Did you know that John W. Patterson Way is named after Battle Creek's first black police officer?

John W. Patterson enjoyed a 39-year career in Battle Creek law enforcement.  Patterson was a baseball player early on in his life. In fact, he coached Battle Creek's high school baseball team between 1907 and 1909. That's when he joined law enforcement according to Battle Creek Inquirer,

In 1909, he became a patrolman with the Battle Creek Police Department in an era when, according to local historian Mary Butler, Battle Creek was a welcoming place for African-Americans.

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Having a person of color join a police force in 1909 was extremely rare. To put this in perspective, Kalamazoo hired its first black police officer, Public Safety Officer Robert “Al” Goodwin in 1951. The first African American Michigan State Trooper, Jack Hall signed on in 1967.

Patterson was an impressive man. Before moving to Michigan, Paterson was born in 1872 in Nebraska when the state's black population was less than 5%. He went on to play, manage, and coach baseball in Chicago and Battle Creek. Which was no doubt, one heck of an accomplishment for a black man in the early 1900s.

By all accounts, John W. Patterson was well-liked in the community. He was known to have a smile on his face all of the time and was happy to help anyone who needed him. Tragically, Patterson's career ended when he died at the age of 68 according to the Battle Creek Inquirer,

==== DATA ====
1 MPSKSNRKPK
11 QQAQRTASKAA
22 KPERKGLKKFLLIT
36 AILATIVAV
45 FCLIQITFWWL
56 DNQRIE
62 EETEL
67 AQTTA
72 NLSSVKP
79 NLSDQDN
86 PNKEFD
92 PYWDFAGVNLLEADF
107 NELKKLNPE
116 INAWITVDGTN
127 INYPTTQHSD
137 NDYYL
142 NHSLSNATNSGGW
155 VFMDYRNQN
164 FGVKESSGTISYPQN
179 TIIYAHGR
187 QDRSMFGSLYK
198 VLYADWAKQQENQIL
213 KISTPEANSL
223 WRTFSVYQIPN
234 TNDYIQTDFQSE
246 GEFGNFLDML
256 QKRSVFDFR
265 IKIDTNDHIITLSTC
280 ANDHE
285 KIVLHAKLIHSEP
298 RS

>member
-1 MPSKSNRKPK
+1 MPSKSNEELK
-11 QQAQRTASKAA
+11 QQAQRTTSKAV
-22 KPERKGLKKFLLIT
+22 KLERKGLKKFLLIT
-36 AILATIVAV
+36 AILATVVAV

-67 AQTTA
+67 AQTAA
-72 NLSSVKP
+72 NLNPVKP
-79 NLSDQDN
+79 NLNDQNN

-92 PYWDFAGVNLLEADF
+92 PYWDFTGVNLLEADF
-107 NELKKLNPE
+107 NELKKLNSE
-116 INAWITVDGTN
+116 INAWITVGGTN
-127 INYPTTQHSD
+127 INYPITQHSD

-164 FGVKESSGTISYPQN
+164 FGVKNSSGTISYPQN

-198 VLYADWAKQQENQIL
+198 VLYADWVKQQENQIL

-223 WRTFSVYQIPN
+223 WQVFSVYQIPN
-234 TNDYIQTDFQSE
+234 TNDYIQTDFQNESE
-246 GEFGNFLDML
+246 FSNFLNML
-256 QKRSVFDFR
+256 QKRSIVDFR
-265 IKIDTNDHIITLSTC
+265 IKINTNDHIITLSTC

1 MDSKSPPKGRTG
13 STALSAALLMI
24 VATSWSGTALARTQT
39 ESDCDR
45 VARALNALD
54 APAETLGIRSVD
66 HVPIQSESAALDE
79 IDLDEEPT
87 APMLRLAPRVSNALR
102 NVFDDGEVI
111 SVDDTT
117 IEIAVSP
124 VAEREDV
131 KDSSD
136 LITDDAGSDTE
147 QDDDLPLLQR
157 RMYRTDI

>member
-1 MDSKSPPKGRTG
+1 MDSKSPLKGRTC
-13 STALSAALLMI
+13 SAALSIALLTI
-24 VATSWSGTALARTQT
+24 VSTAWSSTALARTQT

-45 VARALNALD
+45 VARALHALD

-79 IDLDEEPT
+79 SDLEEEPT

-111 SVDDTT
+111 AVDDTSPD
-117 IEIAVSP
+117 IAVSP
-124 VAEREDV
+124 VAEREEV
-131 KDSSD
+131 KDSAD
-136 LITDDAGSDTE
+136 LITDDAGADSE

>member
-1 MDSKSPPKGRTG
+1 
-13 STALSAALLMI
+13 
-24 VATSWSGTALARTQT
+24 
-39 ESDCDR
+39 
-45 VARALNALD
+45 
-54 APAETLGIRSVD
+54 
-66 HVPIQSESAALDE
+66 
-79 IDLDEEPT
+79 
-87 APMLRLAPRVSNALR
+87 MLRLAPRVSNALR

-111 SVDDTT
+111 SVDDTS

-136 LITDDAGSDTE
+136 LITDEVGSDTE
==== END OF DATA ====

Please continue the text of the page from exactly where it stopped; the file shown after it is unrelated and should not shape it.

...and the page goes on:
While assisting in the capture of an escaped patient from the Veterans Administration facility, Patterson suffered a rupture in his groin that eventually became infected.

The Officer Down Memorial Page points out that Battle Creek changed the name of a portion of East State Street 'John W. Patterson Way' on New Year's Eve of 1999.

John Patterson was likely the first black police officer in West Michigan but second in the state overall as John Wilson joined the Detroit Police Department in 1878.

Read More: Did You Know Michigan Chose Two Different State Capitals Before Settling On Lansing?

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See Inside the Mt. Vernon Home Rumored to be Part of the Underground Railroad

Located at 917 Mill Street in Mt. Vernon, less than a mile north of the Ohio River, there are a few different rumors of how the Robin Hill home was involved in helping slaves escape to the North. One rumor suggested there was a tunnel underneath the home slaves would use to pass through after getting off a boat on the river. That rumor has been debunked, but there once was a creek that ran near the home which was so overgrown with plants it looked like a tunnel. It is believed slaves used the creek as a pathway as they headed north. The home's current owner, Brian Alldredge, says he heard someone who lived or worked at the home during that time period would hang a colored blanket over the balcony to let those assisting the slaves know whether or not it was safe to pass with one particular color providing a green light, so to speak, and another warning there were people in the area looking for runaway slaves (some people in the North were known to capture slaves and send them back to the South).

The home went through a $700,000 remodel from 2001-2008 which included a new foundation and main support walls, all new floor joist and floors, new roof, new windows, and new drywall. It's currently for sale on Zillow with an asking price of $412,500

Gallery Credit: Ryan O'Bryan

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